Zengen, Inc. announces novel approach to reduce organ rejection
Study in Transplantation provides strong support for the development of therapeutics utilizing companys proprietary peptide technology
Zengen, Inc. announced today that its scientists have discovered a novel approach to reduce organ rejection based on the Companys proprietary research with alpha-Melanocyte-Stimulating Hormone (a-MSH). The research shows that treatment with the a-MSH peptide caused a significant increase in allograft (transplanted tissue) survival and a marked decrease in leukocyte (or white blood cell) infiltration, one of the main causes of infection leading to organ rejection. The study entitled, "a-Melanocyte-Stimulating Hormone Protects the Allograft in Experimental Heart Transplantation," appears in the December 15th issue of Transplantation.
"These results demonstrate that the protection of the transplanted tissue from early injury with a-MSH treatment can postpone rejection," said James Lipton, Ph.D., chief scientific officer and director of Zengen. "This is an important and encouraging advance in the field of organ transplantation and these data provide strong support for the development of anti-rejection therapies utilizing our proprietary peptide molecules based on the larger a-MSH peptide."
The preclinical study was designed to determine whether a-MSH treatment protects the allograft and prolongs survival in experimental heart transplantation, in the absence of immunosuppressive therapies. Donor cardiac grafts (Brown Norway) were transplanted into the abdomen of recipient (Lewis) rats. Treatments consisted of intraperitoneal injections of the a-MSH peptide or saline from the time of transplantation until sacrifice or spontaneous rejection.
Results show that median survival time of the peptide-treated organs was significantly prolonged (10 days) as compared to the untreated ones (6 days) (p<0.0001). Histopathologic and gene expression patterns of allografts from treated animals, examined 24 hours after transplantation, revealed substantial benefit over untreated animals and persisted over time. At four days post-transplantation, graft histopathologic appearance was healthier in treated animals. Further, the research revealed that treatment with a-MSH caused a marked inhibition of ET-1 gene expression. ET-1 is the most potent endogenous vasoconstrictor yet identified and contributes to reperfusion injury, transplant rejection and several cardiovascular diseases.
"This is a remarkable increase in duration in non-immunosuppressed transplanted organs, as data from this study and others show that hearts transplanted in these animal models are invariably rejected within six to seven days," added Dr. Lipton. "The beneficial effects of a-MSH treatment observed in these studies could be even more pronounced in clinical transplantation, particularly with regard to its significant role in ET-1 inhibition. We are excited by these findings, especially as we advance our peptide technology program in organ transplantation."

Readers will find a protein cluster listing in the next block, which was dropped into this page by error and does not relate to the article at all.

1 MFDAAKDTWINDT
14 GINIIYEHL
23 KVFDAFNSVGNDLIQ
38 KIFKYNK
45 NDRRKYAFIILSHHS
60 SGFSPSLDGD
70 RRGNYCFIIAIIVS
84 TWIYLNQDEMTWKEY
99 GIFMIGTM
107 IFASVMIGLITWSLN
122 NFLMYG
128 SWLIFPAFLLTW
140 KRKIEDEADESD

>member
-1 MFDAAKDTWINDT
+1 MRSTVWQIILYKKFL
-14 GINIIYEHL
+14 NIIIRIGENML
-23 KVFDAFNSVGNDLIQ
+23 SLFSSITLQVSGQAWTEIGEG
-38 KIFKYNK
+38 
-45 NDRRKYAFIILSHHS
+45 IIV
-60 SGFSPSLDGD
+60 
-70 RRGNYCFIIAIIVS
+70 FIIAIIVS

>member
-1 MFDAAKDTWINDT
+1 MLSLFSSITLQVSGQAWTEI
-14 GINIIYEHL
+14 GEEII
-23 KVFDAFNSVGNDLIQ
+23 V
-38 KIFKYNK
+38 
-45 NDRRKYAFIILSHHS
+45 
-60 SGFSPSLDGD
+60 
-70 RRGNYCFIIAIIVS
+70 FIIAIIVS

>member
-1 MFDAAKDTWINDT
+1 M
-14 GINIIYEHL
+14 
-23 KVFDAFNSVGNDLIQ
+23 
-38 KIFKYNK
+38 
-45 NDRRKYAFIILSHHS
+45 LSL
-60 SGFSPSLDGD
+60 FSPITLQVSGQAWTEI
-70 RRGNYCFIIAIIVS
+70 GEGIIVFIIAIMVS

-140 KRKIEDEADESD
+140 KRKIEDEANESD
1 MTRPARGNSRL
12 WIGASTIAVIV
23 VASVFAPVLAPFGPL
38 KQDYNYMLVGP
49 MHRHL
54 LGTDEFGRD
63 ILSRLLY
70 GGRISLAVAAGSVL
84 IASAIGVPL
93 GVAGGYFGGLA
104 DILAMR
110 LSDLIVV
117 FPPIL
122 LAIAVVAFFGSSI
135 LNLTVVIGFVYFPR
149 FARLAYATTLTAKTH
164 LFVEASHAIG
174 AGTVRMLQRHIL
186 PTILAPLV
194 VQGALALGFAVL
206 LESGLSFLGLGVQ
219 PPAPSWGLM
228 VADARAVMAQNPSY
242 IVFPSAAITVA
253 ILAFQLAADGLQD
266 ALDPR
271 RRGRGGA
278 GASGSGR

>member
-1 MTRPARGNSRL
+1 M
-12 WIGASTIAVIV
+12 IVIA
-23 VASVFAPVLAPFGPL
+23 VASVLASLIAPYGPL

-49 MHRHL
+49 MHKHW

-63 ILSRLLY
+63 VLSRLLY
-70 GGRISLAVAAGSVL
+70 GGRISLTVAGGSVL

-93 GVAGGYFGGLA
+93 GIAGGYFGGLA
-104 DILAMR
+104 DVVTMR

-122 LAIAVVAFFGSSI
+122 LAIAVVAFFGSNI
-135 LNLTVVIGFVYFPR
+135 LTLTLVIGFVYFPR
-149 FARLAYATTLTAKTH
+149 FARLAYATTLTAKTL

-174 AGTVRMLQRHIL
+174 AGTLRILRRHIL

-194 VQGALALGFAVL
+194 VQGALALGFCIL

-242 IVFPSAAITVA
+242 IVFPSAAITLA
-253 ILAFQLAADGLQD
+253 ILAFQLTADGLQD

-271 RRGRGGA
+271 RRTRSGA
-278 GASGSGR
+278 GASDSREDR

About Zengen, Inc.
Incorporated in 1999, Zengen, Inc. is a biopharmaceutical company focused on discovering, developing and commercializing innovative products to treat and prevent infection and inflammation through application of its proprietary peptide technologies. Zengens novel molecules were developed from more than 25 years of original research in the US, Europe and Asia on peptide molecules derived from alpha-Melanocyte-Stimulating Hormone (a-MSH). A naturally occurring molecule, a-MSH modulates inflammatory and immune responses. James Lipton, Ph.D., Zengens chief scientific officer, chairman of the scientific advisory board and director, and his collaborators first demonstrated that a-MSH possesses anti-inflammatory properties and uncovered the specific activity of the carboxy-terminal tripeptide region (C-terminal peptide) of the a-MSH peptide. These discoveries led to the development of Zengens proprietary peptide molecules, including CZEN 002, a synthetic octapeptide. There is abundant evidence of the anti-inflammatory and anti-infective activity of these novel molecules from both in vivo and in vitro research. Zengen is currently conducting phase I/II clinical trials with CZEN 002 in vaginitis. For more information about Zengen, please visit www.zengen.com.
Zengen, Inc. Forward-Looking Statement Disclaimer
This announcement may contain, in addition to historical information, certain forward-looking statements that involve risks and uncertainties. Such statements reflect managements current views and are based on certain assumptions. Actual results could differ materially from those currently anticipated as a result of a number of factors. The company is developing several products for potential future marketing. There can be no assurance that such development efforts will succeed, that such products will receive required regulatory clearance or that, even if such regulatory clearance were received, such products would ultimately achieve commercial success.
Kathy Vincent | EurekAlert!